Tell friends asap, and be prepared to rent a good apartment a month early if it comes up before you can move in. Your best bet is friends, followed by craigslist. Yes, be prepared to move in soon if you sign. And your landlord, and broker if you hire one, will lie to you through their teeth.

The smartest way to find an apartment is to id your price range and neighborhood, set up a craigslist search for it, grab the rss feed, and throw it in your rss reader. Then everytime an apartment comes up that is within your search criteria, you'll get it with your blogs. You can quickly and easily skim through hundreds of apartments that fit your basic criteria.

And when you move here, fight gentrification. It's the devil.
posted by history is a weapon at 9:51 AM on January 7, 2008

Response by poster: history is a weapon: I can't fight gentrification. I am gentrification.
posted by goingonit at 2:41 PM on January 7, 2008 [3 favorites]

Short answer: 4-6 weeks before your desired move-in date.

Long answer:
I've lived in Manhattan for 10 years and I have always had that apartment that everybody envies. There are deals in New York; you just have to be smart about finding them.

Here is the process I always follow:
1) Approximately 6-4 weeks before I want to move, you take a full week dedicated 100% to finding an apartment. During this time you can work with brokers (I've had good luck with Citi Habitats and Best Apartments NYC) as well as browsing Craigslist on your own. Also, walk around the neighborhood you want to live in and look for signs, etc. The important thing is to be completely available to see a place -- if your broker calls you at 11PM on Sunday with a new listing, you go.

2) After you've looked at about 10 places -- yes, 10 -- you will have a good understanding of what you can get for your price range. You can easily see 10 places in 2 days.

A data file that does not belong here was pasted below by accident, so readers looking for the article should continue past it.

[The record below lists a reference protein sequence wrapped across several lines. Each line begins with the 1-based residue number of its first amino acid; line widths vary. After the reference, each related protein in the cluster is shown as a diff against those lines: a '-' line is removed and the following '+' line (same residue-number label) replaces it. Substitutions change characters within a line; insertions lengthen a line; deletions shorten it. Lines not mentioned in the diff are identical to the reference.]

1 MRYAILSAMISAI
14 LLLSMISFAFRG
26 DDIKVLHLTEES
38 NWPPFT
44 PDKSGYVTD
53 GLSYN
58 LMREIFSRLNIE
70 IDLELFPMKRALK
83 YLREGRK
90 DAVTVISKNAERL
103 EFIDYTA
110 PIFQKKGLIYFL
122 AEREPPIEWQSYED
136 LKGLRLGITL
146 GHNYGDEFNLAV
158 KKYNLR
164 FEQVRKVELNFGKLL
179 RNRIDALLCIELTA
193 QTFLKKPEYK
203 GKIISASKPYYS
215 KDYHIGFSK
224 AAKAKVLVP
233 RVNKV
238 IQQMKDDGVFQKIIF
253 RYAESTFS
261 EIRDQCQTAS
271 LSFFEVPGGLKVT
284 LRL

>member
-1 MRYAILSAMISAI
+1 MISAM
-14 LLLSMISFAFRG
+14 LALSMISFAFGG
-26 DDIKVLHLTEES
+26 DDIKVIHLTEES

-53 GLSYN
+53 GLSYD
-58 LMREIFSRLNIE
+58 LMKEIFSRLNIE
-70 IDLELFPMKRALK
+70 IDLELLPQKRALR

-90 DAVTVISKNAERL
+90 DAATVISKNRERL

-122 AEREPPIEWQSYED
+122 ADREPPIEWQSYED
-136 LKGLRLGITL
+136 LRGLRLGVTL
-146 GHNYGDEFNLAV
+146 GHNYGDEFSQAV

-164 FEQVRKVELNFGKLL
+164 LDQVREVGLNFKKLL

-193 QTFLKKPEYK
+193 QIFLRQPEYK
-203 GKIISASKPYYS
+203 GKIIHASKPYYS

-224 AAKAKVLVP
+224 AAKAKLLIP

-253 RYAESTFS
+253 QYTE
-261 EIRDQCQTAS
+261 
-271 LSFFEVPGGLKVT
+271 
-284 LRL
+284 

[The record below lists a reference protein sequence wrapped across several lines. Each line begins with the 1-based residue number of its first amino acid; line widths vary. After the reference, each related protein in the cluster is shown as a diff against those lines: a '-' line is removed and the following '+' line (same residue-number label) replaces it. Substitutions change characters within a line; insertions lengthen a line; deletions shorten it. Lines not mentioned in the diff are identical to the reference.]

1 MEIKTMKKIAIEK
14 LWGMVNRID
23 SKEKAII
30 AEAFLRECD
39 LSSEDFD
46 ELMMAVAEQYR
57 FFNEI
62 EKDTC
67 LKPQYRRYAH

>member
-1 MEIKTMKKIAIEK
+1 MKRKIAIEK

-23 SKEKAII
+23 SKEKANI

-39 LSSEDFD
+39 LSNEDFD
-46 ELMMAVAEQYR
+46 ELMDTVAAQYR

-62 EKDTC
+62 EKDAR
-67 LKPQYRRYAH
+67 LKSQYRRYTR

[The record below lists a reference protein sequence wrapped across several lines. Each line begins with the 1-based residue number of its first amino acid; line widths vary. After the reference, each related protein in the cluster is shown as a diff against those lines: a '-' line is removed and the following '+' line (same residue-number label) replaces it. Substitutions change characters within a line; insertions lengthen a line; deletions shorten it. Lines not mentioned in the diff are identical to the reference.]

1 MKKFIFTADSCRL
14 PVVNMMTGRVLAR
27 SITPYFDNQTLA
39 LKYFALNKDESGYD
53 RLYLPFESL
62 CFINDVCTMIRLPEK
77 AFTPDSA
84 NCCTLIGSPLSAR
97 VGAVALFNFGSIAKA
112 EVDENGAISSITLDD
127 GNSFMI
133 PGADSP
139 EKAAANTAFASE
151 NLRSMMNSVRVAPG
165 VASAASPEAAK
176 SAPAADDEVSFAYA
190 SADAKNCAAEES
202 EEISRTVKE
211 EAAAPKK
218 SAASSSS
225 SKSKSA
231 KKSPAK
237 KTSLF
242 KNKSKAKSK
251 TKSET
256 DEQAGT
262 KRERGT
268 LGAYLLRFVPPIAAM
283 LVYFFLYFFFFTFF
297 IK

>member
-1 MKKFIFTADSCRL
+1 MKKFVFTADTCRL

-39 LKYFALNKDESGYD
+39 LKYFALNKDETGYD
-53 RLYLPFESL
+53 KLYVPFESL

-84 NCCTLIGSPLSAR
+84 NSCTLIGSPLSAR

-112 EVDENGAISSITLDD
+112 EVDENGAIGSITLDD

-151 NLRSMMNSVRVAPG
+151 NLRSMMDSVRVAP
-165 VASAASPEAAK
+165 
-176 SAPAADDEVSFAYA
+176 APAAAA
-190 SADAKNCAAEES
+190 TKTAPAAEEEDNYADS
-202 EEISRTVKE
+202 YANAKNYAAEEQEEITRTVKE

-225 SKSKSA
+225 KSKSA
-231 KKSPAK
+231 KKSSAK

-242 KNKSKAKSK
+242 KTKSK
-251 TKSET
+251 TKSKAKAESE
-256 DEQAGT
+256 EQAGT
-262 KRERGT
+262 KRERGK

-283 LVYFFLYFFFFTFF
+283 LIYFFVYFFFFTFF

3) Now you keep looking until you find that one place that is WAY better than everything else in your price range. Generally, this will happen when you're the first person to see a new apartment on the market. Small owners (landlords who only own a couple buildings) sometimes don't know what their apartments are worth -- in my experience, that is when you find a deal.

4) When you have found the place you want, submit your application IMMEDIATELY. Tell the broker you'll take it on the spot. You will probably have to pay a fee for a credit check (having excellent credit is kinda important, but if you don't have that now there's probably not much you can do before July). Things you will also probably need: letter from your employer/ CPA verifying your income, cashiers check for the security deposit/ first month's rent, driver's license, and a copy of last year's tax return. I mention this because if it takes too long for you to get this stuff together, you might loose the place.

Another word of advice: brokers and landlords help you out when they like you. Be very nice and respectful and dress well -- in short, do your best to come across like the perfect tenant. Once I actually got a $250 discount on my monthly rent based on the fact that I "seemed like such a nice girl". Another landlord gave me my first month free. Seriously, good landlords are as nervous about having a good tenant as you are about having a good building.
posted by designmartini at 9:44 AM on January 14, 2008 [28 favorites]